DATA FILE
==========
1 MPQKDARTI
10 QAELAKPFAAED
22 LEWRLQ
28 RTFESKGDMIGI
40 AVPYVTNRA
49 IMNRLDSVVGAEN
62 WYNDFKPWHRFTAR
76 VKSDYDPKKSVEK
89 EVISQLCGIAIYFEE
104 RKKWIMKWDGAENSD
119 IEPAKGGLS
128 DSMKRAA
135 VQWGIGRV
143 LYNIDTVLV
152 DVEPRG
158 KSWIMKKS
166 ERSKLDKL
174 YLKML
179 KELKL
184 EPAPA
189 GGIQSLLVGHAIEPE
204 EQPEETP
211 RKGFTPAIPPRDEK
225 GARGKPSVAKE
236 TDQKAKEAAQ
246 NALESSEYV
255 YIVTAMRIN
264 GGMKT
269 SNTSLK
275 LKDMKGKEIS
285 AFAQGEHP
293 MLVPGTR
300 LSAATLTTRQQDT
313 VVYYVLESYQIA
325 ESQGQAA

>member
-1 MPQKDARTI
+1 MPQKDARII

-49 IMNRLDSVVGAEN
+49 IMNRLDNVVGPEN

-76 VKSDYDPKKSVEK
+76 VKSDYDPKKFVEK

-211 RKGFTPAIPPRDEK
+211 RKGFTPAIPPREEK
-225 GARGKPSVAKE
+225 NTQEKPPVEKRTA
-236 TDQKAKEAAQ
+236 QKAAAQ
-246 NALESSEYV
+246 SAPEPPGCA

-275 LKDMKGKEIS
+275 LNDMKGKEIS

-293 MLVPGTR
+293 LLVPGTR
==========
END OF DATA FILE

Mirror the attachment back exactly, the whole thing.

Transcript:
1 MPQKDARTI
10 QAELAKPFAAED
22 LEWRLQ
28 RTFESKGDMIGI
40 AVPYVTNRA
49 IMNRLDSVVGAEN
62 WYNDFKPWHRFTAR
76 VKSDYDPKKSVEK
89 EVISQLCGIAIYFEE
104 RKKWIMKWDGAENSD
119 IEPAKGGLS
128 DSMKRAA
135 VQWGIGRV
143 LYNIDTVLV
152 DVEPRG
158 KSWIMKKS
166 ERSKLDKL
174 YLKML
179 KELKL
184 EPAPA
189 GGIQSLLVGHAIEPE
204 EQPEETP
211 RKGFTPAIPPRDEK
225 GARGKPSVAKE
236 TDQKAKEAAQ
246 NALESSEYV
255 YIVTAMRIN
264 GGMKT
269 SNTSLK
275 LKDMKGKEIS
285 AFAQGEHP
293 MLVPGTR
300 LSAATLTTRQQDT
313 VVYYVLESYQIA
325 ESQGQAA

>member
-1 MPQKDARTI
+1 MPQKDARII

-49 IMNRLDSVVGAEN
+49 IMNRLDNVVGPEN

-76 VKSDYDPKKSVEK
+76 VKSDYDPKKFVEK

-211 RKGFTPAIPPRDEK
+211 RKGFTPAIPPREEK
-225 GARGKPSVAKE
+225 NTQEKPPVEKRTA
-236 TDQKAKEAAQ
+236 QKAAAQ
-246 NALESSEYV
+246 SAPEPPGCA

-275 LKDMKGKEIS
+275 LNDMKGKEIS

-293 MLVPGTR
+293 LLVPGTR